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Windrush Day: Remembering the Hopes, Struggles and Impact of the Windrush Pioneers


On this day, 76 years ago, HMT Empire Windrush (originally the MV Monte Rosa passenger liner and cruise ship) brought hundreds of passengers from the Caribbean to the United Kingdom following the Second World War. The ship’s name has come to represent an impactful British Caribbean generation, known as the ‘Windrush Generation.’ This marked the beginning of mass migration of Caribbean immigrants who helped rebuild Britain as we know it today.   


Empire Windrush. Photo credit: Sea Breezes Magazine 


The Second World War is frequently described as the deadliest conflict in human history, levelling cities and towns, demolishing bridges and railroads, and devastating the countryside. Societal transformation was desperately needed to restore technological, political, and economic stability. The Windrush Generation is often credited with making long-lasting, profound contributions to British society by addressing workforce shortages in construction, public transport, factories, manufacturing, and healthcare. 


1948, the year the Empire Windrush arrived in the UK, was also the year the NHS was founded. The Windrush Generation’s healthcare professionals and patients have a powerful intertwined history that has shaped modern Britain. Many Caribbean immigrants had medical training and qualifications, helping to address crucial shortages in the British healthcare system. Doctors, nurses, and other healthcare professionals from the Windrush Generation contributed their expertise, skills, and compassionate care to the NHS, ensuring that quality healthcare was accessible to everyone. Today, the NHS is the fifth largest employer in the world, with one in five workers of BME heritage.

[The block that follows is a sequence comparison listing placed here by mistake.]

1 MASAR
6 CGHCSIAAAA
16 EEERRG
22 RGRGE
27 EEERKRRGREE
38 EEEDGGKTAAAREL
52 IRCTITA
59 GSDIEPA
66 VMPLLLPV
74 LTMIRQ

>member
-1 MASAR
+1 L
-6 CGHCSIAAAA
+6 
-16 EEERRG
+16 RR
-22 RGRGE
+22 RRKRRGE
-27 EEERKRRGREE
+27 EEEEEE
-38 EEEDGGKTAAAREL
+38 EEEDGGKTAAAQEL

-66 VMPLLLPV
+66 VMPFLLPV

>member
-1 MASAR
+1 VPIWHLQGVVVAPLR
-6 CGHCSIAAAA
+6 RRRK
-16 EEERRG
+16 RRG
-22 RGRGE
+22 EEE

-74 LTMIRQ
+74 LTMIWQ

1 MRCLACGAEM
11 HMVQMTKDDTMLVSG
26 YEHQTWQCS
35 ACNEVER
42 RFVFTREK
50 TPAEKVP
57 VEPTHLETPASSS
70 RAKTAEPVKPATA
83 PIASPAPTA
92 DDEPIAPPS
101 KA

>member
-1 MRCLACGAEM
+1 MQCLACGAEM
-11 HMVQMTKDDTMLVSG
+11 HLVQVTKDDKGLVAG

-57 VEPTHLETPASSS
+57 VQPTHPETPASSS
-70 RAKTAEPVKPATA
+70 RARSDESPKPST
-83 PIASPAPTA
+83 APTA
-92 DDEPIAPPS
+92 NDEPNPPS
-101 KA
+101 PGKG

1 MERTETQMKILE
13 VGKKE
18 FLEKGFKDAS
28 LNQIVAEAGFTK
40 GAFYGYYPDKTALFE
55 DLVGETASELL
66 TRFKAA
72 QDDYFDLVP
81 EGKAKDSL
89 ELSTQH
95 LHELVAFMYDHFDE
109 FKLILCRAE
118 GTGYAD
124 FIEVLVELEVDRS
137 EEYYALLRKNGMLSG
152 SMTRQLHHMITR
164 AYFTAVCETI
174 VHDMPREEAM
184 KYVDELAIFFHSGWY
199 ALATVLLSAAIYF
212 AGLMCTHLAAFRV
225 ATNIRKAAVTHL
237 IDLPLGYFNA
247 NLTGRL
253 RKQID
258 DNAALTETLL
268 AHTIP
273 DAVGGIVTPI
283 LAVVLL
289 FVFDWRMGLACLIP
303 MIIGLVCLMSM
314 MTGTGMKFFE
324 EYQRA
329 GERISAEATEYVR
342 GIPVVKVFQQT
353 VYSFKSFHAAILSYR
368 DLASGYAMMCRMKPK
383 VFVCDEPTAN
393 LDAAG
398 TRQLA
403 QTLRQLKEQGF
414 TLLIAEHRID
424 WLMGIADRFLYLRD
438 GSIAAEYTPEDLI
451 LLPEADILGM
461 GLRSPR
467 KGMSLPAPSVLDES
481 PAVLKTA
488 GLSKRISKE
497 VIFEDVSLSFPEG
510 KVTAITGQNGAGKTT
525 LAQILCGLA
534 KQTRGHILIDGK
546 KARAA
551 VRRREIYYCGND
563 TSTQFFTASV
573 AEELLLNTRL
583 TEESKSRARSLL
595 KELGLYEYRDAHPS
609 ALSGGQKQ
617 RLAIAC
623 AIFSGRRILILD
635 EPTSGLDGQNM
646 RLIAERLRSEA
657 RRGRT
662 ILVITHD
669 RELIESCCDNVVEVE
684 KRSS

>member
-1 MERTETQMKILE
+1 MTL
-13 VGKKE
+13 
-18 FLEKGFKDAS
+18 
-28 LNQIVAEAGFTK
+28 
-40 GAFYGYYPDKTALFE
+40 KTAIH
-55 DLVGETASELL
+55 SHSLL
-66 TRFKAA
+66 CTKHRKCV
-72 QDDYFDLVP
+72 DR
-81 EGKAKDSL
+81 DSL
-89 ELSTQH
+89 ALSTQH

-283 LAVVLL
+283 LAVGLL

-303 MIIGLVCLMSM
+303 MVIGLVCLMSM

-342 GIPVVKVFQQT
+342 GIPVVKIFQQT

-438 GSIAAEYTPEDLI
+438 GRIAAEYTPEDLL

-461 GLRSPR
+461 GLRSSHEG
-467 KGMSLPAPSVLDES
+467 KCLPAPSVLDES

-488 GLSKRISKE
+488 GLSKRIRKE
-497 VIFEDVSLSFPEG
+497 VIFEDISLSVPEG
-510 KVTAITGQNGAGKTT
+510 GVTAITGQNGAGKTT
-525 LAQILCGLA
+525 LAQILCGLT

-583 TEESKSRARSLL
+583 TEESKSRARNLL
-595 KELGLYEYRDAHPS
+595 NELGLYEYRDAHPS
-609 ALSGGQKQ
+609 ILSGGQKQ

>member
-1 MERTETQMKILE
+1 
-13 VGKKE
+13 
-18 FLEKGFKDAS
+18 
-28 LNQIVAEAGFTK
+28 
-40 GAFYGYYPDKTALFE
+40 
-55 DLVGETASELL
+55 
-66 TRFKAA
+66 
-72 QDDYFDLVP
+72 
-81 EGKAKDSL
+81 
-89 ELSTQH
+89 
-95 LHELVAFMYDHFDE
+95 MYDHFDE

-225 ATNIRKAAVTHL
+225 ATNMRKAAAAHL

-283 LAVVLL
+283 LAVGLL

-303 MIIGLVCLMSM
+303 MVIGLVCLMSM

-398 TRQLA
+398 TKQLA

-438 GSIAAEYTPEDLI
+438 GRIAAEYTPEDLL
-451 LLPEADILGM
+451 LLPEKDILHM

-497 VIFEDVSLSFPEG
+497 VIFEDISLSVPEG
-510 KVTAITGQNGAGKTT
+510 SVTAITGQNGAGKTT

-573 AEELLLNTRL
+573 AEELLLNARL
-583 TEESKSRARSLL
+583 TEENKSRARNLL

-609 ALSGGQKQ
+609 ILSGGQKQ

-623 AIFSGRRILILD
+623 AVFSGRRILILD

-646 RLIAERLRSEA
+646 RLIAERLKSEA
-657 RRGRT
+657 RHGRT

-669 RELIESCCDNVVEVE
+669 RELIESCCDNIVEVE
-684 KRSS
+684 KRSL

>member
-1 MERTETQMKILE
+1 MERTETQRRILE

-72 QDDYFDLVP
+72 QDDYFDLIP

However, the journey across the Atlantic for a promising life came with a lot of pain. Upon arrival, many people of the Windrush Generation faced hostile and racist treatment. Many were barred from work and faced racist abuse; houses were poorly insulated with no central heating, and they were frequently told there was no room for Black people or their families. This meant that many Caribbean arrivals were forced to live in run-down areas with very little money. In some extreme circumstances, some dealt with attacks and vandalisation of their homes.


Caribbean Women of the NHS. Photo credit: Medium


The alienation of the Windrush Generation continued into the next century, surfacing prominently in 2017 during the Windrush Scandal. The 1971 Immigration Act gave Commonwealth citizens living in the UK indefinite leave to remain – the permanent right to live and work in the UK. Despite this, many people from the Windrush Generation were falsely deemed ‘illegal immigrants’ and received threatening letters stating there were no records of their permission to stay, with a risk of deportation. Those unable to prove their legal status were prevented from accessing healthcare, work, and housing. Guardian journalist Amelia Gentleman investigated and began reporting on their experiences. As these shocking stories made headlines, leaders of many Caribbean nations took this up with then-Prime Minister Theresa May.